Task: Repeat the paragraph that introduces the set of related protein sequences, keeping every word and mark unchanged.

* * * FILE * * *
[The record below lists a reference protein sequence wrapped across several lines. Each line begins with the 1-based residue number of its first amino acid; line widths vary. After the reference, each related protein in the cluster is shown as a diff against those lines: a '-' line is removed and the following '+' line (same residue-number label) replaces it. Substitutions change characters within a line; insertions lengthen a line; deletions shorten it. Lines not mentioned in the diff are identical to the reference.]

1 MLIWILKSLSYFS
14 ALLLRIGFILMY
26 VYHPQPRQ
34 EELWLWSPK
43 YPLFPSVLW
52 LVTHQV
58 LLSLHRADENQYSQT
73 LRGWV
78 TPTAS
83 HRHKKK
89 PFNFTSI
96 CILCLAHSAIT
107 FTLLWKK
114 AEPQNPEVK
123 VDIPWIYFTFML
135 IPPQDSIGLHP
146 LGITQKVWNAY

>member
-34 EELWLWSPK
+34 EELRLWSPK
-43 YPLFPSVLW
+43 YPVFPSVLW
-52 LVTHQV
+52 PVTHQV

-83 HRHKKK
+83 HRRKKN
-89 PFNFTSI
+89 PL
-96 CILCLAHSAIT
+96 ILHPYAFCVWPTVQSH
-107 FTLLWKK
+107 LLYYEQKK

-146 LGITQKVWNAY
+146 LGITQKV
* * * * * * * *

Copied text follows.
[The record below lists a reference protein sequence wrapped across several lines. Each line begins with the 1-based residue number of its first amino acid; line widths vary. After the reference, each related protein in the cluster is shown as a diff against those lines: a '-' line is removed and the following '+' line (same residue-number label) replaces it. Substitutions change characters within a line; insertions lengthen a line; deletions shorten it. Lines not mentioned in the diff are identical to the reference.]